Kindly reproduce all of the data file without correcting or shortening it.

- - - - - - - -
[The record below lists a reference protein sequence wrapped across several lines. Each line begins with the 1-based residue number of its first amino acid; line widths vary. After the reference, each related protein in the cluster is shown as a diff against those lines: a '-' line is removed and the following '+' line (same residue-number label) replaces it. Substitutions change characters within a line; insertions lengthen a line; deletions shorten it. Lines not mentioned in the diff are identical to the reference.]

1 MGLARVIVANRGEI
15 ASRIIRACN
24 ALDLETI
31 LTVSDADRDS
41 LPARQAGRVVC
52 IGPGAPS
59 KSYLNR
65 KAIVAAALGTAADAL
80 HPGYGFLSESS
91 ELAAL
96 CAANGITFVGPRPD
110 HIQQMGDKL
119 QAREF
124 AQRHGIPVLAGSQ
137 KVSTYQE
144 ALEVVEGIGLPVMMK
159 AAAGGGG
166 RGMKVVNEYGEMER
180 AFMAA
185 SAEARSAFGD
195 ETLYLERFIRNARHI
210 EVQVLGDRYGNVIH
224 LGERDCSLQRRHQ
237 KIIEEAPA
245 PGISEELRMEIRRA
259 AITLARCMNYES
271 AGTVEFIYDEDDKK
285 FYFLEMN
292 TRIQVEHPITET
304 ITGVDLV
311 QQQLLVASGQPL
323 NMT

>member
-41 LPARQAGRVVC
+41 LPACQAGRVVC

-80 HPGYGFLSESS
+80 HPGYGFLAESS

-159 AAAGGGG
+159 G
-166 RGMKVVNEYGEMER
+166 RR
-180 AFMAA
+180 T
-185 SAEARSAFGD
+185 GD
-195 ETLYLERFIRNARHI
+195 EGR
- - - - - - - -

[The record below lists a reference protein sequence wrapped across several lines. Each line begins with the 1-based residue number of its first amino acid; line widths vary. After the reference, each related protein in the cluster is shown as a diff against those lines: a '-' line is removed and the following '+' line (same residue-number label) replaces it. Substitutions change characters within a line; insertions lengthen a line; deletions shorten it. Lines not mentioned in the diff are identical to the reference.]

1 MGLARVIVANRGEI
15 ASRIIRACN
24 ALDLETI
31 LTVSDADRDS
41 LPARQAGRVVC
52 IGPGAPS
59 KSYLNR
65 KAIVAAALGTAADAL
80 HPGYGFLSESS
91 ELAAL
96 CAANGITFVGPRPD
110 HIQQMGDKL
119 QAREF
124 AQRHGIPVLAGSQ
137 KVSTYQE
144 ALEVVEGIGLPVMMK
159 AAAGGGG
166 RGMKVVNEYGEMER
180 AFMAA
185 SAEARSAFGD
195 ETLYLERFIRNARHI
210 EVQVLGDRYGNVIH
224 LGERDCSLQRRHQ
237 KIIEEAPA
245 PGISEELRMEIRRA
259 AITLARCMNYES
271 AGTVEFIYDEDDKK
285 FYFLEMN
292 TRIQVEHPITET
304 ITGVDLV
311 QQQLLVASGQPL
323 NMT

>member
-41 LPARQAGRVVC
+41 LPACQAGRVVC

-80 HPGYGFLSESS
+80 HPGYGFLAESS

-159 AAAGGGG
+159 G
-166 RGMKVVNEYGEMER
+166 RR
-180 AFMAA
+180 T
-185 SAEARSAFGD
+185 GD
-195 ETLYLERFIRNARHI
+195 EGR